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Pregnant women turned away as nurses and midwives strike bite

Pregnant women and nursing mothers who turned up for antenatal and post-natal services on Monday at the Chuchuliga Health Centre in the Builsa North District of the Upper East Region were left disappointed.

They have turned away following the strike declared by the Ghana Registered Nurses and Midwives Association (GRNMA).

They grumbled as they walked away from the deserted facility after some nurses and midwives told them about the strike action from their nearby quarters.

As usual, they had formed queues hoping to be attended to, the GNA reported.

It appears many were unaware of the strike as nurses and midwives hang their medical gowns and tools in demand for better conditions of service.

Gifty Anigi, a pregnant woman, said she was not aware of the strike action.

“Because I don’t want to join a long queue, I was here very early only to be told that the nurses are on strike. I came from a far place, now I have to walk back without any care.”

“Nurses on strike, then we will die, I had no idea they were on strike, I was scheduled for ANC today, so when will they resume?” another expectant mother, Madam Patricia Amabe asked, disappointed as she walked away.

About 10 pregnant women were seen walking away when the GNA arrived at the facility at 11.40 am.

A nurse at the facility, Gibilida Atanga, told the GNA that the Out-Patient Department was full as of 6 am.

“We had to inform them that we are on strike and can’t attend to them, so they had to go.
“Today is Monday most of them are here for wound dressing, ANC and Postnatal services, but we had to return them. We can’t render services. It is sad because some of the wounds had not been dressed for the past three days.”

He said the pregnant women needed proper care, but the nurses could not help and advised them to visit private health facilities for health care services.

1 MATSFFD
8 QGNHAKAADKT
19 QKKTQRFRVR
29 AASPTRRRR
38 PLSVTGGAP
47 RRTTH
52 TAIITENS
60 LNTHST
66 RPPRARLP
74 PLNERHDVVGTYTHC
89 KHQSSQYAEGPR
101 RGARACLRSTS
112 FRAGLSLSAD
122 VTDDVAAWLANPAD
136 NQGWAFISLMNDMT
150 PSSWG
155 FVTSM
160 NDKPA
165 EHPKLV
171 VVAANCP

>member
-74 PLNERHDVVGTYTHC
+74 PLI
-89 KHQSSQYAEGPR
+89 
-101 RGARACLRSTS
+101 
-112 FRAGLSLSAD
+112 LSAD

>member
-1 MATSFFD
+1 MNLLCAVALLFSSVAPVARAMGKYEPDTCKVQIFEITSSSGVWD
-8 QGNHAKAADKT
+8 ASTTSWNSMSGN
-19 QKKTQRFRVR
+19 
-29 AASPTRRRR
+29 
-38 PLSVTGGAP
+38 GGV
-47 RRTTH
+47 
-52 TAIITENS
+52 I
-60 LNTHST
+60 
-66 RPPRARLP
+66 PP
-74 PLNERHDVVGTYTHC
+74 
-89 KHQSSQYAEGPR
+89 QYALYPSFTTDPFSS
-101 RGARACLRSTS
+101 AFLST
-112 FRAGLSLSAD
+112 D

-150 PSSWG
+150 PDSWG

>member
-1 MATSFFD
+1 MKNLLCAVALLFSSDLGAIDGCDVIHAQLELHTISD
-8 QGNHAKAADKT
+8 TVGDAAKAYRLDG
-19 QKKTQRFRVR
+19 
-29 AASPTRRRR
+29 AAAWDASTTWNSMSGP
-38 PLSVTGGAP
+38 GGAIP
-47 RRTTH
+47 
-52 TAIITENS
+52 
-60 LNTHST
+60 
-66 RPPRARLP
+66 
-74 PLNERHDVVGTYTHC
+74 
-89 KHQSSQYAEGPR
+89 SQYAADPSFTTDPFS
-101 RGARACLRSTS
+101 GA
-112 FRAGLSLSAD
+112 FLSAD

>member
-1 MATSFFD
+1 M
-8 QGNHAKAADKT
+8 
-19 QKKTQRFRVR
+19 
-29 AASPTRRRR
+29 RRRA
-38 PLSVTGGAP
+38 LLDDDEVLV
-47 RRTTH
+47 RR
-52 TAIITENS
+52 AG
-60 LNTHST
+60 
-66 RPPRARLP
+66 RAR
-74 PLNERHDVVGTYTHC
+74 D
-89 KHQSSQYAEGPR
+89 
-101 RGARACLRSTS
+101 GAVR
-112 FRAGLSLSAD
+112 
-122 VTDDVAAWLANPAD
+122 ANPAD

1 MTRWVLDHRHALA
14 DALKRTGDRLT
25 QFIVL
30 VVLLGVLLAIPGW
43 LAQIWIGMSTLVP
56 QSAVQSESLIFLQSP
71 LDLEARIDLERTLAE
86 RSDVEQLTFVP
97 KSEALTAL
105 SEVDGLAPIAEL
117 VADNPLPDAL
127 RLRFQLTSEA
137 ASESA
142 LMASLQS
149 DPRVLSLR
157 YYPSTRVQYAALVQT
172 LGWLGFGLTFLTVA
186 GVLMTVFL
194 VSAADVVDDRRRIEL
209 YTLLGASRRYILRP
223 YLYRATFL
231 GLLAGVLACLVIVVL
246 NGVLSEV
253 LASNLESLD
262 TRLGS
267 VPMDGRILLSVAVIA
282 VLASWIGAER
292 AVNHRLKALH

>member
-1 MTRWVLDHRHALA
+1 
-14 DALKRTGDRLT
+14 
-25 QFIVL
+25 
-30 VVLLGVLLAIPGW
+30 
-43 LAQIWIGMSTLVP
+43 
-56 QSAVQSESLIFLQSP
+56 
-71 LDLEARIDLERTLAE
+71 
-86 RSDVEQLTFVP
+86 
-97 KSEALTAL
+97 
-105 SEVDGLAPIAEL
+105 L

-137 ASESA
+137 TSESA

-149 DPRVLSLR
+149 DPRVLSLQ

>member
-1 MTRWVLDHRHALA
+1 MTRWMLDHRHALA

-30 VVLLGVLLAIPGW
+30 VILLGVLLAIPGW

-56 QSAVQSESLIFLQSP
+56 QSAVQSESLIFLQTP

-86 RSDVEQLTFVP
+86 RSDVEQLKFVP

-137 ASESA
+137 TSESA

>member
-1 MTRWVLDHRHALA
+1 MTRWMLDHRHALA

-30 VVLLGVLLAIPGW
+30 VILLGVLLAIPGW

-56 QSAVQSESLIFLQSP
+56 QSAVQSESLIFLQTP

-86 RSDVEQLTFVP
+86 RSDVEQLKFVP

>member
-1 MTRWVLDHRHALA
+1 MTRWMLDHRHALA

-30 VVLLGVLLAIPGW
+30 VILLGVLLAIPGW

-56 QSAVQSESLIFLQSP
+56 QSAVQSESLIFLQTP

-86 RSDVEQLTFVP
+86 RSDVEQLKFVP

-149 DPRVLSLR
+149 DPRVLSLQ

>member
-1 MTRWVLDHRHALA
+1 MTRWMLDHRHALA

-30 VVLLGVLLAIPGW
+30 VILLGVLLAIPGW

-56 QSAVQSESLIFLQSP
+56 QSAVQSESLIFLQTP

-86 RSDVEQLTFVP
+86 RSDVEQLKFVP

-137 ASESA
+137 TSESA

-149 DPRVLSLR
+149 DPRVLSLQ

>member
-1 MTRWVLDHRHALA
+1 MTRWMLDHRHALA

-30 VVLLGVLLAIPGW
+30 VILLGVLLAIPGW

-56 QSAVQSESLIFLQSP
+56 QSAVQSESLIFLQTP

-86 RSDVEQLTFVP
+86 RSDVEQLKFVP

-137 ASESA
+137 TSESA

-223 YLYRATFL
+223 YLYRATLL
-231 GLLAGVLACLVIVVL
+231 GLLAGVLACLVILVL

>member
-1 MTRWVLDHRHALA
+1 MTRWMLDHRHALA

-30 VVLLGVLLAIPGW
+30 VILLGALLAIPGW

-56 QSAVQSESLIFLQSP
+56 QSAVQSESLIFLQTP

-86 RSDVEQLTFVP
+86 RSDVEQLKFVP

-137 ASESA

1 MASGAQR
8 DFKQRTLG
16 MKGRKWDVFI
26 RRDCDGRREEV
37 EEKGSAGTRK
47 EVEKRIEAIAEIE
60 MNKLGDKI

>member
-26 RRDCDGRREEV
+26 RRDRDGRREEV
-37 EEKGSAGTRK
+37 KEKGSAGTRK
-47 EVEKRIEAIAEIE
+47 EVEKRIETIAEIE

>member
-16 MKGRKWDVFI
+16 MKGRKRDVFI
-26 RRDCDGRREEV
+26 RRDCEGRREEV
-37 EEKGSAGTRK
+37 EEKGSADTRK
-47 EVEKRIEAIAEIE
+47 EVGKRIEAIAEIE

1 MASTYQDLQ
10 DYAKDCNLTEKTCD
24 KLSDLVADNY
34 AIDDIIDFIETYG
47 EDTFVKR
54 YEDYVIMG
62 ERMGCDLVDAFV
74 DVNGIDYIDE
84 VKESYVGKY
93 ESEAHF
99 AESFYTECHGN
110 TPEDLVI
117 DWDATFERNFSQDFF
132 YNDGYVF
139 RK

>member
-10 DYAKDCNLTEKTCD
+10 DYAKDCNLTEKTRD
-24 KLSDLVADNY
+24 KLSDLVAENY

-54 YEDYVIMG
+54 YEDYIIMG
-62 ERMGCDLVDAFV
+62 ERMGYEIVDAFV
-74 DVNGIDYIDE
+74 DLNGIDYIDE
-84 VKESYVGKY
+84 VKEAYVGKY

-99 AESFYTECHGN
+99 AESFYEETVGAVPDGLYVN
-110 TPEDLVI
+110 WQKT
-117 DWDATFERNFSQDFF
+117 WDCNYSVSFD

While at the facility, a woman rushed to the premises of the health centre, with her child of about five years tied to her back with the complaint of a cat bite, but was also turned away without any care.

The Ghana Registered Nurses and Midwives Association Physician Assistants and Certified Registered Anaesthetics working in public health facilities across the country withdrew their services from Monday, September 21, to press home demands for better conditions of service.

This comes after a series of negotiation meetings, which they insisted failed to yield desired results.

Injunction 

The healthcare professional defied an  interlocutory injunction the National Labour Commission obtained against the strike.

The Injunction is to restrain the Association from embarking on their proposed strike action, beginning Monday.

The High Court, Labour Division, presided over by Justice Frank Aboagye Rockson, said the injunction was for 10 days and upon its expiration, the Commission was to come back to court on notice.

Illegality 

Meanwhile, the government on Monday described strike intentions by some members of the GRNMA as a clear violation to the principle of good faith that must govern every negotiation as provided for in Section 97 of the Labour Act, (2003) Act 651.

Per the Rules of Engagement signed at the inception of the negotiation process, parties agree that they will refrain from going to the press while negotiations are ongoing.

While the parties in the course of the negotiations have not declared a deadlock, members of the GRNMA have resorted to the media declaring their intention to go on strike beginning 21st September.

YOU MAY BE INTERESTED IN : Nurses Association Strike Violates Section 97 Of Labour Act, (2003) Act 651: Government Releases Chronology On Negotiations

Election year strikes

It is not the first time healthcare professionals are going on strike in an election year.

In February 2016, the Coalition of Unpaid Nurses and Midwives embarked on an indefinite strike over unpaid salaries and arrears.

According to the group, numbering around 7000, in spite of ’round table discussions, promises and reassurances’ by the Ministry of Employment and Labour relations to have all of them paid by December 2015, only 30 percent of its members had been paid.

In March 2012, surgeons and junior doctors at the  Komfo Anokye Teaching Hospital (KATH) embarked on an  indefinite strike  to protest against the “poor state of affairs” at the facility.

They had complains about  irregular power and water supply, lack of drugs, broken down equipment especially at the Accident and Emergency Centre and general congestion were making it difficult for them to operate effectively.

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